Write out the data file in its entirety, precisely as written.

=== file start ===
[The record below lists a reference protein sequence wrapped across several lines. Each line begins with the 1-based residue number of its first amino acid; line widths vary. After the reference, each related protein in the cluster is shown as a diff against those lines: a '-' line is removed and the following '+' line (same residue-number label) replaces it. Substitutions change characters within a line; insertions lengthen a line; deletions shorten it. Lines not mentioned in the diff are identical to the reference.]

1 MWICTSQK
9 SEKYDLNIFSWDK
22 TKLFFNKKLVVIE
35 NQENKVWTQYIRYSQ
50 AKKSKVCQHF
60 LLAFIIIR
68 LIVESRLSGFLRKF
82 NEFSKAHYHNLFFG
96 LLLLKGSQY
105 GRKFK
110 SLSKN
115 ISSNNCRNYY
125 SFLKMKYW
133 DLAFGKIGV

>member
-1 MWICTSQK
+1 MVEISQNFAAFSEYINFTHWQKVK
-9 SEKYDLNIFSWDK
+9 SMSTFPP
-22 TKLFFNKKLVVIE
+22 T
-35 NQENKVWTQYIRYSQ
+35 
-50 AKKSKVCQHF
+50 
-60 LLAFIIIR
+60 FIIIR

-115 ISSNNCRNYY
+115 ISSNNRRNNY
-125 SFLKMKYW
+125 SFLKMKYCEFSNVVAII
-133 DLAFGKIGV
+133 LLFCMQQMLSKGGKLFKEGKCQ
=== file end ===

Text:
[The record below lists a reference protein sequence wrapped across several lines. Each line begins with the 1-based residue number of its first amino acid; line widths vary. After the reference, each related protein in the cluster is shown as a diff against those lines: a '-' line is removed and the following '+' line (same residue-number label) replaces it. Substitutions change characters within a line; insertions lengthen a line; deletions shorten it. Lines not mentioned in the diff are identical to the reference.]

1 MWICTSQK
9 SEKYDLNIFSWDK
22 TKLFFNKKLVVIE
35 NQENKVWTQYIRYSQ
50 AKKSKVCQHF
60 LLAFIIIR
68 LIVESRLSGFLRKF
82 NEFSKAHYHNLFFG
96 LLLLKGSQY
105 GRKFK
110 SLSKN
115 ISSNNCRNYY
125 SFLKMKYW
133 DLAFGKIGV

>member
-1 MWICTSQK
+1 MVEISQNFAAFSEYINFTHWQKVK
-9 SEKYDLNIFSWDK
+9 SMSTFPP
-22 TKLFFNKKLVVIE
+22 T
-35 NQENKVWTQYIRYSQ
+35 
-50 AKKSKVCQHF
+50 
-60 LLAFIIIR
+60 FIIIR

-115 ISSNNCRNYY
+115 ISSNNRRNNY
-125 SFLKMKYW
+125 SFLKMKYCEFSNVVAII
-133 DLAFGKIGV
+133 LLFCMQQMLSKGGKLFKEGKCQ